Overview

Turkey hosts around 3.9 million foreign nationals who seek international protection. The majority are Syrians (over 3.5 million). Up to 360,000 are refugees and asylum seekers from Afghanistan, Iraq, Iran, Somalia, and other countries.? In Turkey, over 1.1 million people have been displaced by violence between the Kurdish PKK and Turkish military since 2015. The majority of IDPs are Kurds from eastern and southeastern provinces. ?

Turkey has been significantly impacted by the Syrian conflict and refugee crisis as well as internal conflict between the government and the Kurdistan Worker’s Party (PKK), which re-escalated in July 2015. Clashes and bomb attacks occur mostly in the southeast, but occasionally in Istanbul and Ankara. Curfews also limit access to affected areas in the southeast. Many NGOs have been shut down under allegations of supporting armed groups since the attempted coup in July 2016. In 2017, NGO staff were detained, international staff deported, and organisations’ permits revoked.?

The state of emergency declared after the coup attempt has been extended seven times. It ended on 18 July 2018 following the transition to an executive presidency. More than 142,000 people were arrested during the state of emergency, including 319 journalists. Over 150,000 people were also dismissed or suspended from their jobs, mostly in the education sector. Civil society has been targeted, with associations shut down and foreign staff expelled, mostly for alleged links with the Gülenist movement or for supporting the PKK. Media freedom and the independence of the judiciary are of concern. ?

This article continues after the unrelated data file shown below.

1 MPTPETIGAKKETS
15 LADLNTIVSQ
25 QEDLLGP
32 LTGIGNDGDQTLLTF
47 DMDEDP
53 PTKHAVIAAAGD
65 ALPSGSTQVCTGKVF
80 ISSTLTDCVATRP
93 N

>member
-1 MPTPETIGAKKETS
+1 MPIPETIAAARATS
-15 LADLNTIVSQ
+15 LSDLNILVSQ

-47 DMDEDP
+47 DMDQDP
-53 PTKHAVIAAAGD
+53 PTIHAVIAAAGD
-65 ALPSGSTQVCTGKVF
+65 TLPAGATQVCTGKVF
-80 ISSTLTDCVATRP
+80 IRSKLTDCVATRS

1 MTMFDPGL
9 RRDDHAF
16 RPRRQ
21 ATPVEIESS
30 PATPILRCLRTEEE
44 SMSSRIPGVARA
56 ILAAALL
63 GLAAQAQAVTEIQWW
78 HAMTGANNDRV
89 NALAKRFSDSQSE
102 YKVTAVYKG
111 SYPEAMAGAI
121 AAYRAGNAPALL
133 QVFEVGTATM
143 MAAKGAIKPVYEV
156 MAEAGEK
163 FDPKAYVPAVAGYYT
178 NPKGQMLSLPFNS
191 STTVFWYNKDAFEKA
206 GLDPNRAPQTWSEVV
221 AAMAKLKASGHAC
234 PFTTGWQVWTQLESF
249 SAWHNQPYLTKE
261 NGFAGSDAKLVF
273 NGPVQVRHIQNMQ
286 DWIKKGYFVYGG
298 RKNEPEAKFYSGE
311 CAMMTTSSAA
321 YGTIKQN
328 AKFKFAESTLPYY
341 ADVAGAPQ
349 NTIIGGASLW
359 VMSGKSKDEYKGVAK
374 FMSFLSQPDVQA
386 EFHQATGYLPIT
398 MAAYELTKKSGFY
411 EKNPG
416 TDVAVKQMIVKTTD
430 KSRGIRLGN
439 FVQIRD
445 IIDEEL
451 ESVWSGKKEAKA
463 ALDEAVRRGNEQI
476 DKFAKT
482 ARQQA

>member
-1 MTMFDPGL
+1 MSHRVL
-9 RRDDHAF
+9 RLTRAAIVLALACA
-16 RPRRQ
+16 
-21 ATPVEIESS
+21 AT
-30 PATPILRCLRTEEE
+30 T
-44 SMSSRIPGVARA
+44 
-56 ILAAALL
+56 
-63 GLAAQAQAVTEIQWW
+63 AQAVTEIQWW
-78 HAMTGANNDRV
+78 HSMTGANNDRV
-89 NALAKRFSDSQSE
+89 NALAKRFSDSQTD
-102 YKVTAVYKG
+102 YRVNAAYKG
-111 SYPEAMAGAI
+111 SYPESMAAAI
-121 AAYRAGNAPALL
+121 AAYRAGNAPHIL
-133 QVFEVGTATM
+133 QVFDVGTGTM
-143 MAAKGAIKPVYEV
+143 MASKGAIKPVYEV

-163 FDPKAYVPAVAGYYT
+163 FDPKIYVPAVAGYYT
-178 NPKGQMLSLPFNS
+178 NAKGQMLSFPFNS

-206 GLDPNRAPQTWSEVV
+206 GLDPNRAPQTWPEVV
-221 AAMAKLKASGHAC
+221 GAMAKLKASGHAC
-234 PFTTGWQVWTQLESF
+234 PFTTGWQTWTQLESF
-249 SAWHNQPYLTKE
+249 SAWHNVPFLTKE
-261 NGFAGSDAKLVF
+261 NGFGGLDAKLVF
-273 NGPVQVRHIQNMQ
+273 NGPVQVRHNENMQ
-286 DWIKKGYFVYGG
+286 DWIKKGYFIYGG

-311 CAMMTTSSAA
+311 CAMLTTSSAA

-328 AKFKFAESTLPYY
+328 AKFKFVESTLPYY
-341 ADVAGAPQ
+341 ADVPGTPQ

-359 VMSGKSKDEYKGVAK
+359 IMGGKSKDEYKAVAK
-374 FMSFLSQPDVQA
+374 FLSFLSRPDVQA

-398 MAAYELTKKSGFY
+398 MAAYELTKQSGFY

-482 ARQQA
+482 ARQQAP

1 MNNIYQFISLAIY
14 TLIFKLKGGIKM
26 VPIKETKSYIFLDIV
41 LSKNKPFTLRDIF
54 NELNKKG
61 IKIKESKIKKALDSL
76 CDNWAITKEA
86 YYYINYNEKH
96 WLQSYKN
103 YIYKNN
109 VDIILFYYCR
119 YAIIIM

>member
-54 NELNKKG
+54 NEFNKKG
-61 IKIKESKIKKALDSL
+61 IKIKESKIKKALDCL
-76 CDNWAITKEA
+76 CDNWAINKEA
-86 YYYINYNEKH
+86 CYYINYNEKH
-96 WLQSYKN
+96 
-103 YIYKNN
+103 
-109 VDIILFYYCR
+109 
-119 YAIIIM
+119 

INFORM measures Turkey's risk of humanitarian crisis and disaster to be high, at 5.0/10. Hazard and exposure are of particular concern, at a 7.8/10 rate. ?

Latest Developments

No recent significant humanitarian developments. This country is being monitored by our analysis team. Last checked 12/12. 

Key priorities

Food: More than 90% of refugees in Turkey live outside camps, but around 56% of Syrian refugees living within host communities are not receiving any food assistance. ?

Livelihoods: It is very difficult for Syrian refugees to obtain work permits, limiting their livelihood opportunities. Only 22,000 of over 3.5 million Syrian refugees have been issued work permits since January 2016. ?

Education:  Over 350,000 (38%) Syrian refugee children are still out of school. Temporary education centres are not always available and are stretched beyond capacity. ?

Health: Health services are under strain, especially in the eastern and southeastern provinces.  ?

Protection: Migrants face physical abuse and arrest for lack of documentation. Arbitrary detention and punishment, extra-judicial execution, suspension and dismissals are all risks for opponents of the government. ?

Information Gaps and needs

- Press freedom has declined, with recurring shutdowns of mainstream and social media, resulting in less information available. 

- Access to southeast Turkey is extremely controlled. No information available on needs of IDPs in the region.

-There is a lack of information regarding sectoral humanitarian needs of refugees and IDPs in Turkey.